Daily Archives: March 6, 2010

.                     Redeye


Gutfeld’s Girls


Kelly    Falzone    MacCallum


Spencer    Cupp     Shetty


No one who knows me would label me a “red guy” politically, but I’ll have to admit there is something lecherously appealing about Greg Gutfeld’s wee-hours free-for-all on Fox News, otherwise known as Red Eye.

Gutfeld does spew conservative venom in his “Greg-alogues,” but there’s a reason for that sparkle in his peepers:  the bevy of supermodel types that get booked to appear on the show.  You won’t find Liz Cheney on Red Eye, but you will find babes like (clockwise from top left) Megyn Kelly, Diana Falzone, Martha MacCallum, Reshma Shetty, S.E. Cupp, and Remi Spencer.

Gutfeld and his View-like panel, including the hilariously deadpan Andy Levy, are in such good humor that it’s hard not to smile.  Or, as Slate put it, “It’s all horribly watchable.”  Does that make me a racist homophobe?






Saying goodbye to Nip/Tuck was a bit like dumping old breast implants.  At first they were good, but then they began to sag, and in the end you had to dump them.  This FX show — one of the hottest on TV just five years ago — went out with a whimper on Wednesday.  The finale was rather touching but, sad to say, I stopped watching Nip/Tuck a few years ago.  What was once a cutting-edge drama with bizarre twists eventually became bizarre, period.  But I used to like you, so thanks for the mammaries.


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You’re browsing at the video store and you read this on the back of a DVD cover:  “Answers lead him (the hero) on a twisted journey of faith, family, delinquent behavior and mortality.”  Do you rent the movie?  Sounds nutritious, right?  Nah, you do what I do — you put it back on the shelf and find something a little … earthier.  Something with a little more … gusto.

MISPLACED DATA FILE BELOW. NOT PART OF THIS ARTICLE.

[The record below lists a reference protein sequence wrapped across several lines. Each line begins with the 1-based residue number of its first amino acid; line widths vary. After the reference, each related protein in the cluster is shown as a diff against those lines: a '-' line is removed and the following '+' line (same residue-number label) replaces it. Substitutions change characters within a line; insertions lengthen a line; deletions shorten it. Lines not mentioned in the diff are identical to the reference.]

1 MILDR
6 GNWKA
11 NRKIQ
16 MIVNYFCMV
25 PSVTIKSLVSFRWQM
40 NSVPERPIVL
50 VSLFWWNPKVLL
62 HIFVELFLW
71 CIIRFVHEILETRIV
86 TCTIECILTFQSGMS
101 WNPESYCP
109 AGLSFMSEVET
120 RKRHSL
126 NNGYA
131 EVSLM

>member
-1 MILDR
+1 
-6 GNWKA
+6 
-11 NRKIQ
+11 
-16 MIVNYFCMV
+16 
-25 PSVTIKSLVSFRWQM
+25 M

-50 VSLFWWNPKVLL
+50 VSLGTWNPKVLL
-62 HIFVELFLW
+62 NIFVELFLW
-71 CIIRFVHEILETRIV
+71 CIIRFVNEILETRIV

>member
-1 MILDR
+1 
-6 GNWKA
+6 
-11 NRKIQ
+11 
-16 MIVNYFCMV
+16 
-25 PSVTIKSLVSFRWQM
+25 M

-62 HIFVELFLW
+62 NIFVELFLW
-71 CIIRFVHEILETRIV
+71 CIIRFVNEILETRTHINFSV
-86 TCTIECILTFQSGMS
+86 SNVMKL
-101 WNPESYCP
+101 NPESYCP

Sometimes that impulse is a mistake.  A Serious Man, the Coen brothers’ reflection on Jewish life in 1960s Minnesota, is what you get when you combine a low-budget, intimate indie with the polish you’d expect from two Oscar-winning Hollywood veterans.

The plot seems simple:  Jewish family man faces crises as his world begins to crumble.  The humor is gentle; this is the 1960s Midwest — hardly Judd Apatow territory.  And yet, with this low-key, low-budget, low-concept material, the brothers Coen craft a film you might remember much longer than that earthier stuff, the stuff with “gusto.”      Grade:  B+


Directors:  Joel Coen, Ethan Coen  Cast:  Michael Stuhlbarg, Fred Melamed, Richard Kind, Aaron Wolf, Sari Wagner, Jessica McManus, Amy Landecker   Release:  2009


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